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Major Appliances/Refrigerator trips GFI, etc


QUESTION: Greetings,
I have had an older (15 years old, I believe that came with the house) GE refrigerator running without issue in my basement since I bought the house 8 years ago. Last week we noticed that the GFI outlet in our 3rd floor bathroom was tripped, and after (much searching) resetting the GFI outlet in the basement bathroom, all was well. A couple days later, I discovered that the basement refrigerator contained warm beer, but still frozen steaks. The outlet the refrigerator is plugged into is not a GFI, but is on a wall that divides the bathroom (where the tripped GFI is) from where the refrigerator lives. If I plug the refrigerator into another, non GFI outlet, it does not throw the breaker but also does not run for 20-30 minutes. I turned the dial to 0 then to 9, but the refrigerator did not start running.

I removed the back access panel and cleaned out all the dust etc that had accumulated. The fan spins freely, so no seizure there. I reconnected it to the original outlet and it ran overnight before tripping again. A very small amount of water was present in the drip tray. After half an hour or so, it was running like a top - in fact the thing ran overnight before tripping the GFI again.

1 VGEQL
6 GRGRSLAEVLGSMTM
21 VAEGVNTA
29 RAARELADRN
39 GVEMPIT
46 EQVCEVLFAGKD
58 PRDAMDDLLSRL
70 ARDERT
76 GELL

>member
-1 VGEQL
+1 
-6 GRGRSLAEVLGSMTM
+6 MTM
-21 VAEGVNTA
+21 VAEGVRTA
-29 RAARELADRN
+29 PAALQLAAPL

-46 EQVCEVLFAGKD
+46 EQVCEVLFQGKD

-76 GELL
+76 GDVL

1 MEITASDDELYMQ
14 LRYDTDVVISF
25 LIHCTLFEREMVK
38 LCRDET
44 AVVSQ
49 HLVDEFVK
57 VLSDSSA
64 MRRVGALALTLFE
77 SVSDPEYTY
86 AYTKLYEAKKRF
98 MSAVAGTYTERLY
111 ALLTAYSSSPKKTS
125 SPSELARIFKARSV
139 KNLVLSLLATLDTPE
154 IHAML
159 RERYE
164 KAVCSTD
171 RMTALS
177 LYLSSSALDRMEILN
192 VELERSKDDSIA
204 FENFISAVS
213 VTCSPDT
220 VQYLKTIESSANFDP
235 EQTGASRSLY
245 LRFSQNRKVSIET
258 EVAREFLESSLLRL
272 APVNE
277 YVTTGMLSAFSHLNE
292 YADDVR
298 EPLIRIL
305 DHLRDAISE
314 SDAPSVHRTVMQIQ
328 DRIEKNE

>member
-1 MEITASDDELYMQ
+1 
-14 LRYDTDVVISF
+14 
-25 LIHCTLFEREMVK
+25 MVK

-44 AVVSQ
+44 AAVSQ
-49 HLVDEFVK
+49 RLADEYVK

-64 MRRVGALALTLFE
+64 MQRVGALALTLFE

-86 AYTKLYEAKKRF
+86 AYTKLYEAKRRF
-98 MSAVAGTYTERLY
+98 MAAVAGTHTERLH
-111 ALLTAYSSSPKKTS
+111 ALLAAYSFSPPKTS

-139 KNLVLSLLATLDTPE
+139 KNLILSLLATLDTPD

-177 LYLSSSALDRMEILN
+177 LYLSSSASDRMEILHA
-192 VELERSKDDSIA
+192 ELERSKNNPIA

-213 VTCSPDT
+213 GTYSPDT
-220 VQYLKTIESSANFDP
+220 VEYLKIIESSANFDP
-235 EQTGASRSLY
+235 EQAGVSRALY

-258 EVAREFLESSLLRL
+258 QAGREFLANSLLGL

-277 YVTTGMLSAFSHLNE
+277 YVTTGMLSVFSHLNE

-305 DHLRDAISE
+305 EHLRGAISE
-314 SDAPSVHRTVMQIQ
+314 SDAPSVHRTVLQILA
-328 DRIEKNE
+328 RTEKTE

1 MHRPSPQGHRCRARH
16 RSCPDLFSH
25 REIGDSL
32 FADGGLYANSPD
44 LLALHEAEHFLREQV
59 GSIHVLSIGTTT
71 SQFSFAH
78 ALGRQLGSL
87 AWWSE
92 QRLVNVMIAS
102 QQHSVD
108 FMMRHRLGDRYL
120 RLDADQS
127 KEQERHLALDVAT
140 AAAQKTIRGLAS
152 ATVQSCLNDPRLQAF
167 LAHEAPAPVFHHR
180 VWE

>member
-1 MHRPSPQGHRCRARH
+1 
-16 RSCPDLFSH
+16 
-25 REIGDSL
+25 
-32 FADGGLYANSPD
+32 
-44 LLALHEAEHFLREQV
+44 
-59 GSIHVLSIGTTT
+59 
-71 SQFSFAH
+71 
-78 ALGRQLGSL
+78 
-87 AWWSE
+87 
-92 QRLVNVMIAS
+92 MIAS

I believe that the GFI outlets are *not* faulty, since I could not make the refrigerator start cooling when it clearly had power (lights on) via another outlet. But my refrigerator troubleshooting skills end there. Running intermittently and randomly drawing enough current to trip a GFI? Curious, no?


ANSWER: First thing I would check is the compressor relay assembly.  Remove the rear cover after unplugging the unit and then looking at the compressor, there will be a cover which contains the electrical connections.  The electrical connections simply pull off the compressor.  Pull the relay off the compressor and look for bad or burnt connections.  Shake the relay lightly and tell me if it sounds like a babies rattle.

Waiting to hear from you,
Eric and Ann Campion

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QUESTION: Thank you for your prompt response, I apologize for not getting back to you sooner - I am just now getting back to this.

I was able to remove a retaining clip that was holding a cover attached to the compressor in place. Beneath, was what I believe you are referring to as the relay. Part #733 in the linked diagram, and depicted in the attached photo. There was no rattle heard or felt while shaking this part.

Here is the exploded diagram: (

Do you have an amperage meter?  If so, we need to place an amp meter....the clamp on are the best and easiest to use.  Clamp it on the line side of the wires going to the compressor and then plug in the unit.  Get me the start up amp draw as well as the run amperage draw.  Eric  

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Eric Campion


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